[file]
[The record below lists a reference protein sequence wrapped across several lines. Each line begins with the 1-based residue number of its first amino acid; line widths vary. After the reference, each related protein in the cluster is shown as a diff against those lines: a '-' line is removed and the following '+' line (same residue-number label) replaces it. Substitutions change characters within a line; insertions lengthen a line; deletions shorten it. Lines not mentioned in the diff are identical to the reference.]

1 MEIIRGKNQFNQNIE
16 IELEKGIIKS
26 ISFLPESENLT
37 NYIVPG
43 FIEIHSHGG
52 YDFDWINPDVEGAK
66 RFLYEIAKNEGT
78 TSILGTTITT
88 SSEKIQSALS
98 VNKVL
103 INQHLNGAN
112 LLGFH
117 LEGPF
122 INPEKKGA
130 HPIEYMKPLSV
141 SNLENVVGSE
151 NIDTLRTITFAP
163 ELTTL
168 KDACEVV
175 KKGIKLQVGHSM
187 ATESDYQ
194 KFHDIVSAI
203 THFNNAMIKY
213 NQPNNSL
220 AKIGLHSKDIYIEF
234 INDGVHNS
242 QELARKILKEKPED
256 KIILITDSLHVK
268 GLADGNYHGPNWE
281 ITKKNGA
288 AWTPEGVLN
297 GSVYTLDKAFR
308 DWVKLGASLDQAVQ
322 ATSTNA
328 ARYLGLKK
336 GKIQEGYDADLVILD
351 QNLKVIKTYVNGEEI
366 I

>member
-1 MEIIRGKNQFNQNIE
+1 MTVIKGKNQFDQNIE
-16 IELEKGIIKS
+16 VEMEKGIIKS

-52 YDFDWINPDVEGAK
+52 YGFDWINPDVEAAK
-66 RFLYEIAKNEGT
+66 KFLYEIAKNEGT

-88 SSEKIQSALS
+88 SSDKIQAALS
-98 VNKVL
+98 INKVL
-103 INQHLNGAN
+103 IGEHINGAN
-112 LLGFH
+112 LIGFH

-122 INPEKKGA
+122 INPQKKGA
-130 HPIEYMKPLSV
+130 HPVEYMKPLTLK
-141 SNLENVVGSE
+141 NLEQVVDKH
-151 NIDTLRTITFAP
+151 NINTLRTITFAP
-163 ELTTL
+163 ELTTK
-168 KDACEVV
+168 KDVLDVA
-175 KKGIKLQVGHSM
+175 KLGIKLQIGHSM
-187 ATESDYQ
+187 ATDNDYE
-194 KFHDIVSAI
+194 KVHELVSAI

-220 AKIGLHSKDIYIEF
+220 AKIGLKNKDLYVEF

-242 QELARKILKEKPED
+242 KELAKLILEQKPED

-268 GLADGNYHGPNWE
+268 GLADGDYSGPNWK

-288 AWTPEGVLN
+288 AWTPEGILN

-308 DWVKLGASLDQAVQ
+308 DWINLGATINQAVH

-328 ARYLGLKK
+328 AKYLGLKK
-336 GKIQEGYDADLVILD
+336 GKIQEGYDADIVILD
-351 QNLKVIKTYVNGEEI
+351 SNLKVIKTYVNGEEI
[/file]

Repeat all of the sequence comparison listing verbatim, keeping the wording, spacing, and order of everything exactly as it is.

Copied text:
[The record below lists a reference protein sequence wrapped across several lines. Each line begins with the 1-based residue number of its first amino acid; line widths vary. After the reference, each related protein in the cluster is shown as a diff against those lines: a '-' line is removed and the following '+' line (same residue-number label) replaces it. Substitutions change characters within a line; insertions lengthen a line; deletions shorten it. Lines not mentioned in the diff are identical to the reference.]

1 MEIIRGKNQFNQNIE
16 IELEKGIIKS
26 ISFLPESENLT
37 NYIVPG
43 FIEIHSHGG
52 YDFDWINPDVEGAK
66 RFLYEIAKNEGT
78 TSILGTTITT
88 SSEKIQSALS
98 VNKVL
103 INQHLNGAN
112 LLGFH
117 LEGPF
122 INPEKKGA
130 HPIEYMKPLSV
141 SNLENVVGSE
151 NIDTLRTITFAP
163 ELTTL
168 KDACEVV
175 KKGIKLQVGHSM
187 ATESDYQ
194 KFHDIVSAI
203 THFNNAMIKY
213 NQPNNSL
220 AKIGLHSKDIYIEF
234 INDGVHNS
242 QELARKILKEKPED
256 KIILITDSLHVK
268 GLADGNYHGPNWE
281 ITKKNGA
288 AWTPEGVLN
297 GSVYTLDKAFR
308 DWVKLGASLDQAVQ
322 ATSTNA
328 ARYLGLKK
336 GKIQEGYDADLVILD
351 QNLKVIKTYVNGEEI
366 I

>member
-1 MEIIRGKNQFNQNIE
+1 MTVIKGKNQFDQNIE
-16 IELEKGIIKS
+16 VEMEKGIIKS

-52 YDFDWINPDVEGAK
+52 YGFDWINPDVEAAK
-66 RFLYEIAKNEGT
+66 KFLYEIAKNEGT

-88 SSEKIQSALS
+88 SSDKIQAALS
-98 VNKVL
+98 INKVL
-103 INQHLNGAN
+103 IGEHINGAN
-112 LLGFH
+112 LIGFH

-122 INPEKKGA
+122 INPQKKGA
-130 HPIEYMKPLSV
+130 HPVEYMKPLTLK
-141 SNLENVVGSE
+141 NLEQVVDKH
-151 NIDTLRTITFAP
+151 NINTLRTITFAP
-163 ELTTL
+163 ELTTK
-168 KDACEVV
+168 KDVLDVA
-175 KKGIKLQVGHSM
+175 KLGIKLQIGHSM
-187 ATESDYQ
+187 ATDNDYE
-194 KFHDIVSAI
+194 KVHELVSAI

-220 AKIGLHSKDIYIEF
+220 AKIGLKNKDLYVEF

-242 QELARKILKEKPED
+242 KELAKLILEQKPED

-268 GLADGNYHGPNWE
+268 GLADGDYSGPNWK

-288 AWTPEGVLN
+288 AWTPEGILN

-308 DWVKLGASLDQAVQ
+308 DWINLGATINQAVH

-328 ARYLGLKK
+328 AKYLGLKK
-336 GKIQEGYDADLVILD
+336 GKIQEGYDADIVILD
-351 QNLKVIKTYVNGEEI
+351 SNLKVIKTYVNGEEI